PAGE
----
First-ever formal career path for paralegals launched

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  • I think the idea of turning paralegaling into a proper career path is a really good idea. Not everybody will be able to cut it as a barrister or solicitor so the fact that there's now an alternative career path on offer is an encouraging development. What's more why do most of us assume that just because somebody studies law they have to train as a solicitor or barrister?

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  • I think the procedure for becoming a barrister or solicitor is fine for those who like jumping through the hoops of the corresponding courses and on the job training, but for those who simply wish to start working immediately without having to pay out the same again as their university tuition fees it is a good idea to give them a similar level of recognition to their more privileged brethren.

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  • But paralegals are admin people!?

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  • Paralegals often do more work then an associate but do not get remunerated as such. Personally, I have been paralegalling for 5 years at a top city law firm and get treated like I am a lower class citizen. when it comes to redundancy, paralegals with secretaries will get the chop first. I am happy that now paralegalling will be recognised as a career choice although somehow I think the stigma will always remain.

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  • Ok, so I've done the LPC, I need to secure a paralegal role, work for a year, then complete a 12-18 month course to become a qualified paralegal. Well, that's easy enough. I suppose the law firm with which I have completed my year's work will be delighted that I'm swanning off to Bristol for 18 months.

    This is ridiculous. Any paralegal job available requires experience. Not another qualification. It's all well and good everyone jumping on board screaming 'recognise my contribution as a paralegal', or 'I don't want to be a full blown solicitor but I still want the recognition of being a qulified something' but the process outlined above is disastrous and I honestly cannot see law firms allowing you to take a year out to complete the course. This qualifiation is a complete waste of time, not to mention money (which by the way seems to have been forgotten in this article)

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  • Isn't there already a vocational, less academically strenuous route into the legal profession via ILEX?

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  • ILEX is not less acadmically strenuous, it is stil hard work but leads to a right of audience and formal lawyer status as fellows are lawyers whereas paralegals will always only be unregulated admin staff; it is pointless doing a quasi regulatory route to an unqualified unregulated role, whats the point? If you have the talent and skills to become a lwayer, either as a Filex. Solcitor or as a barrister, do it, if not get a job and build real job exprerience, dont waste your time and money doing pointless training. It is like beign a 'qualified' double glazing salesman, what differnce is there betweena qualified and unqualified paralegal-answer, none.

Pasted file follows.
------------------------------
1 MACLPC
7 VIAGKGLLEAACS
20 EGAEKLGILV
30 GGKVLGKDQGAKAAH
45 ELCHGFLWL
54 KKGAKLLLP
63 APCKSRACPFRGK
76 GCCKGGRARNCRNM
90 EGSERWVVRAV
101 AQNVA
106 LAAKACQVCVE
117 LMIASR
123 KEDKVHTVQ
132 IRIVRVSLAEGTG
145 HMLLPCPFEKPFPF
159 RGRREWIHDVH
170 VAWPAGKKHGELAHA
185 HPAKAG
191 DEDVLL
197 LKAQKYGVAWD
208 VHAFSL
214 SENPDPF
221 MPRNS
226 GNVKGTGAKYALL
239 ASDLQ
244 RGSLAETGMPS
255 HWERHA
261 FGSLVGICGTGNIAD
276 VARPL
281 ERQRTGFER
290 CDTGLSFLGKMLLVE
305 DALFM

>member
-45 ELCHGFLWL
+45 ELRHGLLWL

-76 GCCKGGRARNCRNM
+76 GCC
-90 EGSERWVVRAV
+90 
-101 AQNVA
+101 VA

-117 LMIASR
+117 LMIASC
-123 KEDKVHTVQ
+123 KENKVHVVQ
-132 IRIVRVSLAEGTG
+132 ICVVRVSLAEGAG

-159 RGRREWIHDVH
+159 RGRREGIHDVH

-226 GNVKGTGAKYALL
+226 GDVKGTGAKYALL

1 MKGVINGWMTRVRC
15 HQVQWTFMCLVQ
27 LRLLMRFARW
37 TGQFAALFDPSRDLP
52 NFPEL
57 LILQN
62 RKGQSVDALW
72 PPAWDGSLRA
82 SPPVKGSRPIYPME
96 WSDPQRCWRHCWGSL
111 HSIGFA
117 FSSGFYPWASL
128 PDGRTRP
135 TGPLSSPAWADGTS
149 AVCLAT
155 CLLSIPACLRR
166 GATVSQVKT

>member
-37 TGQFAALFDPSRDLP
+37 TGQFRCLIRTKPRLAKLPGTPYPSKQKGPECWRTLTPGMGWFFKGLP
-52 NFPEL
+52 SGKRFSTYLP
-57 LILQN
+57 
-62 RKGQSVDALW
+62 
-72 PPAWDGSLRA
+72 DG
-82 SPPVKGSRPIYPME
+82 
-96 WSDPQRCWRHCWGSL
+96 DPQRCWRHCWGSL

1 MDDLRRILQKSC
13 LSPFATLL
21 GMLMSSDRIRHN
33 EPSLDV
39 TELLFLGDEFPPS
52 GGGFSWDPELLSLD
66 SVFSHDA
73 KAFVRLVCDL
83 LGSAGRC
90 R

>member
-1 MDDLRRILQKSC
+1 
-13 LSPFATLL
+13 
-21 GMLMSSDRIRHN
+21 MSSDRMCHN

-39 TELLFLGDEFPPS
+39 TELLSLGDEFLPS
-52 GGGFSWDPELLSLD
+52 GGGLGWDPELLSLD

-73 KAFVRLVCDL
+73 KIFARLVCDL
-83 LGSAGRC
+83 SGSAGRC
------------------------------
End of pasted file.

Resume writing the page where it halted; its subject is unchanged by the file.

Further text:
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  • It is just another opportunity for the people fronting this scheme to make more money from law firms and individuals who may even have to pay individuals for the privilege of qualifying in something which in practice makes very little difference. It's all about experience. Why does there have to be a qualification for absolutely every job out there. It makes things more insular and difficult to get into. Every job around requires common sense particularly for paralegal roles which are largely admin. based.

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  • I have recently completed a Specialist Paralegal Qualification at Bristol Law school (which is Distance Learning....so I don't actually have to go to Bristol to do the course!) and have found that my new employer responded very positively to my new qualification. I think it is great news that there is a route out there for paralegals, and I think as a 'profession', we could begin to be recognised as being a valued member of a legal team. I have just started working in a large city firm in the area which my qualification specialised, and have found the course very helpful in adapting to this new environement.

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  • The present environment is such that many LPC graduates can not secure training contracts through no fault of there own. There is simply no opportunities available. I see working as a paralegal as a fantastic way to gain more work experience to improve my cv but I really dont feel the need to increase my debt and qualifications. Paralegals are not admin assistants they do make a valuable contribution and if your firm/company does not respect you, find a different company.

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